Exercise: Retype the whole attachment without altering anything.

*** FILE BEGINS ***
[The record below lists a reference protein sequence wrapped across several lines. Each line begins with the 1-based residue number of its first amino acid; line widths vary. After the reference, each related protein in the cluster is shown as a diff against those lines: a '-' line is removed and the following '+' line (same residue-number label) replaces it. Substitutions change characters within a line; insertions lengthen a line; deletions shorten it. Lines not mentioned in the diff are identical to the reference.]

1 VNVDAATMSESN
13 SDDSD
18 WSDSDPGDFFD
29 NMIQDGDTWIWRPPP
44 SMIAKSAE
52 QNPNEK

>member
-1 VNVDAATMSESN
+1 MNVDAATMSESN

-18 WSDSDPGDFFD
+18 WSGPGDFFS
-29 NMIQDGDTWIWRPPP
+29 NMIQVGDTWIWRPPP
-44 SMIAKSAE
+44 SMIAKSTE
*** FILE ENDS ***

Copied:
[The record below lists a reference protein sequence wrapped across several lines. Each line begins with the 1-based residue number of its first amino acid; line widths vary. After the reference, each related protein in the cluster is shown as a diff against those lines: a '-' line is removed and the following '+' line (same residue-number label) replaces it. Substitutions change characters within a line; insertions lengthen a line; deletions shorten it. Lines not mentioned in the diff are identical to the reference.]

1 VNVDAATMSESN
13 SDDSD
18 WSDSDPGDFFD
29 NMIQDGDTWIWRPPP
44 SMIAKSAE
52 QNPNEK

>member
-1 VNVDAATMSESN
+1 MNVDAATMSESN

-18 WSDSDPGDFFD
+18 WSGPGDFFS
-29 NMIQDGDTWIWRPPP
+29 NMIQVGDTWIWRPPP
-44 SMIAKSAE
+44 SMIAKSTE